Making the Reservoirs

During the 1000D project, I used an interesting technique to construct a hidden plate over the power supply shroud. Most of the distro plates I make use rubber o-rings to seal the water inside. I like this method, as it's robust, simple, and can be serviced later on. However, sometimes gluing the plates together can yield interesting results. When using mirrored acrylic, if you machine the mirrored surface away then use an adhesive to bond the plates, it gives the effect of the coolant floating in a mirror with no mounting points. Personally I think this effect is rather cool, and it also seemed a good match for the distro plate and reservoir in this build too.

The main distro plate is pretty small. It features three layers of acrylic: the 10mm fluid layer that does most of the work, the 5mm mirror layer and an additional red acrylic layer that covers up the glue marks. The backing of acrylic mirror isn't smooth and flat, and it's also not acrylic, so solvent-based systems like acrylic cement won't work. I used 'Seriously Strong Glue', which basically forms a flexible sealant when it dries in a thick layer. The issue here is it's a bit ugly; you wouldn't want to use it in a clear plate, for instance, as it leaves a visible line around the channels.

The front panel reservoir was constructed in the same manner, but I must have done a poor job of bonding it. During pressure testing, the plate sprung a nasty leak, and I can't imagine how much worse that would have been had I immediately tested with fluid inside the main system. Thanks to the plate being bonded together, I couldn't simply take it apart and give it another go, so it meant making a new one from scratch. This is where that contingency planning really helped, as I had anticipated something going wrong and had ordered duplicate pieces of mirrored acrylic. Disaster struck yet again on the machine, however! I had turned away for a minute to tap the threads on the new plate, when I heard a horrible sound. The acrylic v-bit had somehow melted the mirror layer during engraving, causing it to stick to the bit and rub along all the new cuts, ruining them.

That was a real low point, since it meant I could no longer have the mirror effect running through the plate. I was out of acrylic at that point and had to have the part cut that afternoon so that the rig could be assembled the next day, so I decided instead to cut down into the plate, removing all the existing engraving. I then engraved the pattern into the clear portion of the acrylic instead. It still looked nice, but the effect definitely wasn't as pronounced as before, which was a shame. That said, more coolant colour would be visible from this one, so perhaps it was for the best?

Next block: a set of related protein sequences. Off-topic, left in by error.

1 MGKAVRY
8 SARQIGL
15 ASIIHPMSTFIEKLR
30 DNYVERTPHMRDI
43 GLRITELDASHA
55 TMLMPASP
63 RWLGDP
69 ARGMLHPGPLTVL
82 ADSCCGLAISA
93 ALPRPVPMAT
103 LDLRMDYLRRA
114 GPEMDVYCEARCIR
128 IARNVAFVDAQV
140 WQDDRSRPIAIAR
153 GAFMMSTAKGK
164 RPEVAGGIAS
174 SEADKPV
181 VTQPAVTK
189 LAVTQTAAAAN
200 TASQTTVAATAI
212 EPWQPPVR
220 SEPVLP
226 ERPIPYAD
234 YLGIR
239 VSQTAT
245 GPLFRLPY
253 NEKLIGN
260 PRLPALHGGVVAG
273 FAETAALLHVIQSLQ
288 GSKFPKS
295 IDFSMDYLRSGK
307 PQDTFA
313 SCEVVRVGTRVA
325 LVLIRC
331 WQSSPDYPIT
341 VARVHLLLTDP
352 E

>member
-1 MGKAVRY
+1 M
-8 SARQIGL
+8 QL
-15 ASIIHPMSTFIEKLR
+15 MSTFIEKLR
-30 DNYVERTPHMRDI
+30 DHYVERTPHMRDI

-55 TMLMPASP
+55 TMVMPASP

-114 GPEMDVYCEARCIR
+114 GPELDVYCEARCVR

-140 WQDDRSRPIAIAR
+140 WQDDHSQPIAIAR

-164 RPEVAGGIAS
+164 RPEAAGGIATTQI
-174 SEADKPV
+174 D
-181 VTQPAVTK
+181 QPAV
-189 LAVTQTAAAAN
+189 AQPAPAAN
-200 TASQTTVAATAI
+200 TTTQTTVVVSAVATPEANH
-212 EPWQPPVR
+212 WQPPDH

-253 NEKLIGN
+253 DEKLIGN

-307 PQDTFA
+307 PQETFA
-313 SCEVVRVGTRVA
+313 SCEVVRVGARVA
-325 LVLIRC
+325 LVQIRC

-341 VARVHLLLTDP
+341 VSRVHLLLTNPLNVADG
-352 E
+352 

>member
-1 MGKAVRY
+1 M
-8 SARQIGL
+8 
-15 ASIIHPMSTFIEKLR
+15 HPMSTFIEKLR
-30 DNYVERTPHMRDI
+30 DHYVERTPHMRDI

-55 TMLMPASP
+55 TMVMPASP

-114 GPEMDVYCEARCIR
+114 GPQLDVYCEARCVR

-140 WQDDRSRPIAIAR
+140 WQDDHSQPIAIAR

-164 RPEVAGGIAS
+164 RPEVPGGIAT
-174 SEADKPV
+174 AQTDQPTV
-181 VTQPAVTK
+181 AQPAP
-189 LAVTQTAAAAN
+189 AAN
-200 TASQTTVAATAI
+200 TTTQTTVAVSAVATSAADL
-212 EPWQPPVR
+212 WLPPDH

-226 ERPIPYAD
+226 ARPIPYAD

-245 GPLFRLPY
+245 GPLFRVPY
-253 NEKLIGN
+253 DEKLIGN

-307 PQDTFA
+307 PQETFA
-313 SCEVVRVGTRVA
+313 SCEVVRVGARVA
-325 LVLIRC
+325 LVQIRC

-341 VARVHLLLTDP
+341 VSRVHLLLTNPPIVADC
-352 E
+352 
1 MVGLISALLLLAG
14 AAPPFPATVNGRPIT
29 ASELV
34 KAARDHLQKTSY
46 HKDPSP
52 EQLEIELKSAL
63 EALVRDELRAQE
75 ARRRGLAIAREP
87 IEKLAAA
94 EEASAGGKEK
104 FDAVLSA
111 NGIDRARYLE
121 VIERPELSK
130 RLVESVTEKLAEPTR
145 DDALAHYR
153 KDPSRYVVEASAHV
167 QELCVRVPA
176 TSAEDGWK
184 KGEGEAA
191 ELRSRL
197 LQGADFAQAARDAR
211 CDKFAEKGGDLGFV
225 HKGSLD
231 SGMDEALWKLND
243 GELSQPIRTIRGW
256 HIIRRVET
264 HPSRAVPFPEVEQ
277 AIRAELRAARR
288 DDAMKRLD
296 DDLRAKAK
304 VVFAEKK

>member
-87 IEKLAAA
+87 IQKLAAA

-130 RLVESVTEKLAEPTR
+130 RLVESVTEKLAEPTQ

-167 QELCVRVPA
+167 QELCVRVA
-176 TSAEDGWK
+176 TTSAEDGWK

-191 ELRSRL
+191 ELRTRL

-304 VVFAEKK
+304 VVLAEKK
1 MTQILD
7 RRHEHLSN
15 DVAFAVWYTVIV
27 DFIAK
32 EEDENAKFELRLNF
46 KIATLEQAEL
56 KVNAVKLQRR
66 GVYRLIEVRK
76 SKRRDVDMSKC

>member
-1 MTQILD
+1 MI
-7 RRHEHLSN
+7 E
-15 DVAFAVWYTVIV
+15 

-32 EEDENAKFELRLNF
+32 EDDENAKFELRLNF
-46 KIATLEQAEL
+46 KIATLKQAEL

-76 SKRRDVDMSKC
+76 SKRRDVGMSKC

The Devil Is in the Details

One thing that I had been keen to try out was using some leather vinyl in parts of the rig to add subtle texture. The character rocks medieval-style regalia, so it seemed fitting that leather could be used to add to the look. It also meant that there would be less paint work to do - a bonus since paint takes a long time to apply and to cure properly whereas vinyl can be applied very quickly with a spray adhesive.

Previously I had cut a shroud cover from 1.2mm aluminium on the router. This cover emulates the regalia pattern found on the character. This part is supposed to be red, so I opted for a red leather vinyl. I cut it to size then coated the piece in adhesive. Next I simply laid the leatherette on top and used a squeegee to push out any air bubbles and ensure solid adhesion. Once dry, it was a simple case of using a sharp Olfa knife to cut away excess, leaving crisp edges. The final step was to bend the piece into the correct shape to match the existing shroud, which was done using a vice-mounted sheet press - very simple given the material thickness. Leatherette is a little bit elastic, so bending once installed onto the metal didn't cause any issues. If using a less forgiving material you may wish to install after working the metal instead.

I added some aluminium accent pieces to the shroud to finish the look. The rear panel was also coated in the same way, this time with black leatherette, but with hindsight I would probably just have painted that panel instead, as the leatherette was fiddly given the square internal corners.

Additionally, since the case comes stock in a black finish, it seemed a good idea to remove the exterior mesh portions and plastic highlights and paint them. Removing the pieces was a matter of popping out some metal tabs and a couple screws, I then sprayed the mesh a deep red and the plastic highlights a light silver. It's a small mod but it makes a big difference; Be Quiet! does exactly this between different models, and it's very effective.

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October 14 2021 | 15:04